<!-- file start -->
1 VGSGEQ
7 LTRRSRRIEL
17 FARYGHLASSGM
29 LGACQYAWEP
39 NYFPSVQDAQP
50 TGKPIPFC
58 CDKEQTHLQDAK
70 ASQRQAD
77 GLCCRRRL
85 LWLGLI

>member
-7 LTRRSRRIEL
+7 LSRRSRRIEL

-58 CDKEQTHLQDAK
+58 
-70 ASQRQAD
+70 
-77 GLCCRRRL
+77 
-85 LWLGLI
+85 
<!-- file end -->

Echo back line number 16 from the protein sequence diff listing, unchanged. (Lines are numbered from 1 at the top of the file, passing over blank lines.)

-70 ASQRQAD